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Cultural Festivals

Hina Matsuri, Doll’s Day

Doll’s Day in 2018. Photo by Jonathan Ley.

Hina Matsuri, also called Doll’s Day or Girl’s Day, is a special time to pray for the growth and happiness of girls. It is also called Momo no Sekku, or “Peach Blossom Festival”. Visitors can view and take photos with a traditional display of dolls in the Cathy Rudd Cultural Corner representing the Emperor and Empress with members of the Imperial Court. An ikebana arrangement with peach blossoms will also be on display all day.

Come see a musical performance by Takohachi Collab. Project, a duo of a shamisen player and singer, from 10:45 -11:15 am and again at 11:45 am – 12:15 pm in the Cathy Rudd Cultural Corner.

We will have three Ikebana workshops in the Yanai Classroom throughout the day, hosted by Carolyn Alter, Head Teacher of the Ohara School of Ikebana’s Oregon Chapter:

1st Woskshop: 11:00 am-11:30 am

2nd Workshop: 12:00-12:30 pm

3rd Workshop: 1:00-1:30 pm

Each Ikebana workshop can have 18 attendees on a first come first served basis.

Hina Matsuri is said to have originated in the Heian period (794-1185), a time when people believed that dolls had the power to drive away evil spirits. Paper or straw hina dolls were set afloat on boats down the river and out to sea, sweeping away troubles and bad spirits. This tradition called nagashi bina still takes place in some regions in Japan.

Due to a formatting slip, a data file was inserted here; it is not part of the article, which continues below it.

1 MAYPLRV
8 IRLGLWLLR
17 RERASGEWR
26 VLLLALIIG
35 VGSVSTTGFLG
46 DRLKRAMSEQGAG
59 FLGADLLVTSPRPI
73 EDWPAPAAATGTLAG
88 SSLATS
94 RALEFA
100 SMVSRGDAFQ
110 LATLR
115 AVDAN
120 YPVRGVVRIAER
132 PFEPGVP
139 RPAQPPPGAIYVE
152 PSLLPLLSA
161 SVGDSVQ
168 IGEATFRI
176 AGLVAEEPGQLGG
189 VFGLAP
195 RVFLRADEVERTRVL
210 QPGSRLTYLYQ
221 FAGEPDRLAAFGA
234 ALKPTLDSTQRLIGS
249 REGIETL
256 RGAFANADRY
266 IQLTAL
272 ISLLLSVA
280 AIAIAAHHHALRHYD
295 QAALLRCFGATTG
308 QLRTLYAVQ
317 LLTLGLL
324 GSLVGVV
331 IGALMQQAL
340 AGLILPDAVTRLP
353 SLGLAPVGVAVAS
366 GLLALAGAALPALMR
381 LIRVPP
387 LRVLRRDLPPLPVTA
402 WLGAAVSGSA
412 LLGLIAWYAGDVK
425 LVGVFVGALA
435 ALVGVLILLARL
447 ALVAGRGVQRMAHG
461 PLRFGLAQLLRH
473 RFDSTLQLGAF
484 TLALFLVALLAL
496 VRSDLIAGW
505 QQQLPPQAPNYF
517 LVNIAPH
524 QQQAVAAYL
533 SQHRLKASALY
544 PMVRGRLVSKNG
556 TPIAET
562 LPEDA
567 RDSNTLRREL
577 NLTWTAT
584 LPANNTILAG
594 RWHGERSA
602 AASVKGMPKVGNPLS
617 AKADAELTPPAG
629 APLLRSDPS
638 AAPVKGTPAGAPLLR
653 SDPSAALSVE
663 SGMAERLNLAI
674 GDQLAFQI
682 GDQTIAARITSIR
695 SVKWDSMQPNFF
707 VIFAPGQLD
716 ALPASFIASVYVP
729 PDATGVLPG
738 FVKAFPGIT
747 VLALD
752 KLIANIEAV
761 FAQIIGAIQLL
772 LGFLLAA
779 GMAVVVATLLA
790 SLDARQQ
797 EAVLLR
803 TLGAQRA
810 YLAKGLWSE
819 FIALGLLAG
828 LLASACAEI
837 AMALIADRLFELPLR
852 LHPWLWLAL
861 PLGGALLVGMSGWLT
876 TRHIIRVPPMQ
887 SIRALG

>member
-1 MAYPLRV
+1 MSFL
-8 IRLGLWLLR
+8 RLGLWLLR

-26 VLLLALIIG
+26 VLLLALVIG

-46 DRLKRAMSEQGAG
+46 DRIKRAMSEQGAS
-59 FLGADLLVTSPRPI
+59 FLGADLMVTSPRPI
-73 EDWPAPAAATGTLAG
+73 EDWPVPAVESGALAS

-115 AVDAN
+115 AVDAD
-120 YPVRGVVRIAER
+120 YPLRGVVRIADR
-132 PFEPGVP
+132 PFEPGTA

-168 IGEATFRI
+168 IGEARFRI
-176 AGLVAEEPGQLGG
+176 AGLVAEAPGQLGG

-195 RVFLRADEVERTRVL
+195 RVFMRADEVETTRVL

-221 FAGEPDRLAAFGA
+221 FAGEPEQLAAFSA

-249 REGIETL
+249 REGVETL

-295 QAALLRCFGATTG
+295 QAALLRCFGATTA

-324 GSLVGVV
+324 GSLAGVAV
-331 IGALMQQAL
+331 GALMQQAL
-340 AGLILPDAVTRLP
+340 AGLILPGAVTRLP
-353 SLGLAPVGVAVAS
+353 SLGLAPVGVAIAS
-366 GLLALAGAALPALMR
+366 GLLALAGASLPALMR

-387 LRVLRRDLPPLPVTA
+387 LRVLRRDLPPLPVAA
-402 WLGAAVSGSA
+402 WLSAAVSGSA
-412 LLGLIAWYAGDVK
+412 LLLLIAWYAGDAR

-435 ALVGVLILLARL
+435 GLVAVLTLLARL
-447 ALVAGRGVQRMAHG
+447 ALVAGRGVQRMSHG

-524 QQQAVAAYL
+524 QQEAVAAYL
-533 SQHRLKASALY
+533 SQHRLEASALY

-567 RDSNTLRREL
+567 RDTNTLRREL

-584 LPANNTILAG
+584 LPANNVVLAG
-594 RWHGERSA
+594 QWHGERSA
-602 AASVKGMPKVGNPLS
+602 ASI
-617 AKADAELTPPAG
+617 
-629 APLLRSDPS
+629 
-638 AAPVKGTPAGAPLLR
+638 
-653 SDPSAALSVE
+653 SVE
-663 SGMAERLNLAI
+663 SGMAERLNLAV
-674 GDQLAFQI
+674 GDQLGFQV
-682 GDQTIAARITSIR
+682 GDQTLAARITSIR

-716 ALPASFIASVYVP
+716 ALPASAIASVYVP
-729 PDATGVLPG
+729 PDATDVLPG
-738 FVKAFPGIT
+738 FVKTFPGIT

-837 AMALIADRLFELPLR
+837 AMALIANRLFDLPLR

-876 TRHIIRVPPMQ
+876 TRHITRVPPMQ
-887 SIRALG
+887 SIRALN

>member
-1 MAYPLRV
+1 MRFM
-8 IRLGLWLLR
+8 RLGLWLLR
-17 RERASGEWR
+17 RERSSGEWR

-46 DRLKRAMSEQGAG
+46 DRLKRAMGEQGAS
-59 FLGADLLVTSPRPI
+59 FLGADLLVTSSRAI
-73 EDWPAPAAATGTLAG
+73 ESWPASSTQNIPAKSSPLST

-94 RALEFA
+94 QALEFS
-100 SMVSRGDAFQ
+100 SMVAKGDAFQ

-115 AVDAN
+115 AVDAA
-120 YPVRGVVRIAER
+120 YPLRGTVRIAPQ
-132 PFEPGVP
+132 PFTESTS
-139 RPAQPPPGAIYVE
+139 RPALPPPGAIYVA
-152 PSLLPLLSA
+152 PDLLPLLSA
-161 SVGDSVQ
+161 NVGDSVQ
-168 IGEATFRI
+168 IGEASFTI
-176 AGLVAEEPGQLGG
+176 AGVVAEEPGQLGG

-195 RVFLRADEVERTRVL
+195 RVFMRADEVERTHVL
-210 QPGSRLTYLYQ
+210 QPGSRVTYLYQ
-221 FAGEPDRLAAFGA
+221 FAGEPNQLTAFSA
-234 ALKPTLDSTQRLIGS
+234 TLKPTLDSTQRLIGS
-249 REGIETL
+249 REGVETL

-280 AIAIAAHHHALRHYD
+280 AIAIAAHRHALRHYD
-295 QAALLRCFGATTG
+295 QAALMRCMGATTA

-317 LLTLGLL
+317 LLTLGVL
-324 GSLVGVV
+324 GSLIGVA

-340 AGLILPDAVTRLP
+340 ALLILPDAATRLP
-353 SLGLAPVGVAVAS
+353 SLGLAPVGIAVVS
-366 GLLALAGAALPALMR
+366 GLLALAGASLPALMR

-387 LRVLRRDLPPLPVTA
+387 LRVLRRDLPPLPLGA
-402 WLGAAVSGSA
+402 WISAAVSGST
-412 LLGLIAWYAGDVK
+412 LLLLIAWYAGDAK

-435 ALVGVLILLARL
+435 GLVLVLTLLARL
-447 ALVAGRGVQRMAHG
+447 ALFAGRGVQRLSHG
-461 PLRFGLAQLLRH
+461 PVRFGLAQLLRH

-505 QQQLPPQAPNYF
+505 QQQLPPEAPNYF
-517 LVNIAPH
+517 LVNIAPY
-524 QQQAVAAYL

The tradition of displaying hina dolls at home began during the Edo period (1603-1868) and still takes place today. Traditionally, parents or grandparents purchase a set of hina dolls following the birth of a girl. In some instances, hina dolls are passed down from previous generations. 

Display of hina dolls. Photo by Jonathan Ley

Hina dolls are displayed on a tiered platform (hina dan) covered with a red carpet (dankake). The top tier holds the two imperial dolls. The Emperor doll holds a ritual baton and the Empress a fan. The following tiers hold their attendants: the second tier holds three court ladies (san-nin kanjo). Each lady holds ceremonial sake equipment. The third tier holds five court musicians (gonin bayashi) each holding a musical instrument except the singer who holds a fan. The fourth tier holds two ministers (udaijin and sadaijin), the one on the right (Minister of the Left) being older and higher ranking. The three court attendees (sannin jogo) on the fifth tier each show angry, merry, and sad faces.